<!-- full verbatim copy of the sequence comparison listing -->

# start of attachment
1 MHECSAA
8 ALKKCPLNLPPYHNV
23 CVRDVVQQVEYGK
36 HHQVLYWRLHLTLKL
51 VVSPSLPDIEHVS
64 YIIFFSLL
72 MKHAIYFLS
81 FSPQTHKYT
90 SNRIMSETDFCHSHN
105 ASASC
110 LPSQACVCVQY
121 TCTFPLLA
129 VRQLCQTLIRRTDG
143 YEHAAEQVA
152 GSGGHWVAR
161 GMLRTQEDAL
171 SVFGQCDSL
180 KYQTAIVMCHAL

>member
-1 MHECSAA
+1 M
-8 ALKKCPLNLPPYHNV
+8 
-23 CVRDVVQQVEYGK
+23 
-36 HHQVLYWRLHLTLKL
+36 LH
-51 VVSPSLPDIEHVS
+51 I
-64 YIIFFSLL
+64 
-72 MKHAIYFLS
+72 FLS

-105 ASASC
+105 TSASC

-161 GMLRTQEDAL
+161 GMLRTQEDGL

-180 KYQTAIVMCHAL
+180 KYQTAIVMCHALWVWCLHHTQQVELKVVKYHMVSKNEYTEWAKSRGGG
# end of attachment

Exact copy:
1 MHECSAA
8 ALKKCPLNLPPYHNV
23 CVRDVVQQVEYGK
36 HHQVLYWRLHLTLKL
51 VVSPSLPDIEHVS
64 YIIFFSLL
72 MKHAIYFLS
81 FSPQTHKYT
90 SNRIMSETDFCHSHN
105 ASASC
110 LPSQACVCVQY
121 TCTFPLLA
129 VRQLCQTLIRRTDG
143 YEHAAEQVA
152 GSGGHWVAR
161 GMLRTQEDAL
171 SVFGQCDSL
180 KYQTAIVMCHAL

>member
-1 MHECSAA
+1 M
-8 ALKKCPLNLPPYHNV
+8 
-23 CVRDVVQQVEYGK
+23 
-36 HHQVLYWRLHLTLKL
+36 LH
-51 VVSPSLPDIEHVS
+51 I
-64 YIIFFSLL
+64 
-72 MKHAIYFLS
+72 FLS

-105 ASASC
+105 TSASC

-161 GMLRTQEDAL
+161 GMLRTQEDGL

-180 KYQTAIVMCHAL
+180 KYQTAIVMCHALWVWCLHHTQQVELKVVKYHMVSKNEYTEWAKSRGGG